“I do ask him lots of questions and he has made a big contribution to the Maeve Kerrigan series, even though he hates reading fiction and has to practically force himself to read my books,” she says with a cheery laugh. “I have to do my research, but he keeps me on my toes when it comes to things like police procedure.”

In her latest book, Casey’s detective strays into an unfamiliar world of wealth, luxury and privilege when she investigates the murder of young journalist Paige Hargreaves, who had been working on a story about the private Chiron Club in London – before she disappeared.

Exploring #MeToo, toxic masculinity and domestic abuse, the victim in the story is of particular interest for the writer, who before moving to England, had an idea she might like to be a journalist herself.

“I’m not sure if, in another life, I would have been a detective, but I did think about being a journalist and I did a year’s training at the Dublin Institute of Technology when I was about 18,” recalls Casey, a member of Killer Women, a London-based group of crime writers. “At the end of it, though, I realised I was very bad at asking people questions because I don’t like putting them on the spot.

“I thought journalism wouldn’t be so good, if I wasn’t comfortable with that, so I moved into publishing and loved it. I worked on other people’s books for 10 years before attempting my own.”

Her first was The Missing, published in 2010 and subsequently shortlisted for the Ireland AM Crime Novel of the Year at the Irish Book Awards – a prize she eventually claimed in 2015 with After the Fire, the sixth in the DC Kerrigan series.

Also a past winner of the Mary Higgins Clark Award for the 2013 Kerrigan instalment, The Stranger You Know, Casey is, paradoxically modest and proud of all her various awards and nominations, but never takes readers for granted. “There is always this feeling that the next one may not be as good,” she reasons, “and it is always the next book that matters.”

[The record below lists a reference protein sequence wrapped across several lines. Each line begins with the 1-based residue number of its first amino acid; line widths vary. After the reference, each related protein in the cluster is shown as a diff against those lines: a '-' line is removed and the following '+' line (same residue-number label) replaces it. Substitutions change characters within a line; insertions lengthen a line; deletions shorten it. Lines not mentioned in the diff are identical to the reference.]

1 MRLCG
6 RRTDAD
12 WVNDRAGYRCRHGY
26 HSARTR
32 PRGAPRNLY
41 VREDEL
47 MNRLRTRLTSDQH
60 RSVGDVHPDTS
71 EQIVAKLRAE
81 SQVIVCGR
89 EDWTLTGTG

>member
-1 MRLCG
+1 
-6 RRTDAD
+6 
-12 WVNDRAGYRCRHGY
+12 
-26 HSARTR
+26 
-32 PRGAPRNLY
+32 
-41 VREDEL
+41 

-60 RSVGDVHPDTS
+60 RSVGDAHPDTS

This happens to be her second stand-alone story – and 13th novel for adults – about a young, female barrister, but lockdown has stymied its completion.

“I have about three chapters left to write, but I can’t talk about books and write them at the same time,” she explains. “It is a totally different bit of by brain involved for each, so I have kind of stalled on the writing front to do lots of chatting instead.

“They brought the launch of The Cutting Place forward to the beginning of April because people were reading a lot in lockdown and audio books, especially, seem to have been a real comfort to people. It has been lovely getting little messages from readers who have said they are enjoying listening to my book while doing their baking or gardening or whatever while stuck at home.”

Unfortunately, lockdown also prevented her attendance at the Noireland International Crime Fiction Festival in Belfast in March, as well as visiting her elderly parents in Dublin, but there have been other, creative, side benefits.

“I don’t know if I will ever write a whole book about lockdown, but I think it will come through in funny ways,” she says. “I suspect we’re going to see a lot of novels about desert island experiences and people being locked away in prisons, that kind of thing, because I think we’re all learning what it feels like to be cut off.

“But, I always like to know what the ending is before I write a book – I need to know where I’m going. I can’t set off until I have a map in front of me and, at the moment, we’re in this wilderness, so I’m not ready to write about it all just yet.”

:: The Cutting Place by Jane Casey, published by HarperCollins, is available in book stores and online.